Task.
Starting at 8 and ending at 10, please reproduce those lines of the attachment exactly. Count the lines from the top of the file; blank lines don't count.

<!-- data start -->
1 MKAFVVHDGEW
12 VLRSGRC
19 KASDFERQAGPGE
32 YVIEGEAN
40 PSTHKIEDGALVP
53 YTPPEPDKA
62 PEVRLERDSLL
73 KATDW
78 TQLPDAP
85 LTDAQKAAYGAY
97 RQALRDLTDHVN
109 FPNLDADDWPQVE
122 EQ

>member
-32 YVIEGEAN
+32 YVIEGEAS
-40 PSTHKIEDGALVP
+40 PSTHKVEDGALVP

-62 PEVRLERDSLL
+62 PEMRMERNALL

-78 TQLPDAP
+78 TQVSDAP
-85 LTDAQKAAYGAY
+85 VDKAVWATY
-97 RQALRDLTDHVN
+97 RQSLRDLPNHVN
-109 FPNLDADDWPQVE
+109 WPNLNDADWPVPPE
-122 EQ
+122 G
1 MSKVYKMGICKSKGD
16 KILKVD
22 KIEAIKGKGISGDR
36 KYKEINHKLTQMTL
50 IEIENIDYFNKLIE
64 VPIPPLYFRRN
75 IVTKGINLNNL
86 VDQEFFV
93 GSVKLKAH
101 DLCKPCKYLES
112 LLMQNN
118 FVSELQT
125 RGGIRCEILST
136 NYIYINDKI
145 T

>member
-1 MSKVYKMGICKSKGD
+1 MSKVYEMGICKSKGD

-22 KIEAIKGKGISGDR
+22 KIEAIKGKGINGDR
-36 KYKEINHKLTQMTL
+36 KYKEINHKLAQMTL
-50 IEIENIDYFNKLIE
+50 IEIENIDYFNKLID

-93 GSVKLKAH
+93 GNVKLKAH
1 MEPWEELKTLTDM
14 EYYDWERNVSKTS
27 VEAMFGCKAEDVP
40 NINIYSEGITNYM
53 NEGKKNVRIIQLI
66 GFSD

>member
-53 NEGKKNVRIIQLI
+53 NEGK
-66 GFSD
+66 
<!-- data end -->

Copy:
73 KATDW
78 TQLPDAP
85 LTDAQKAAYGAY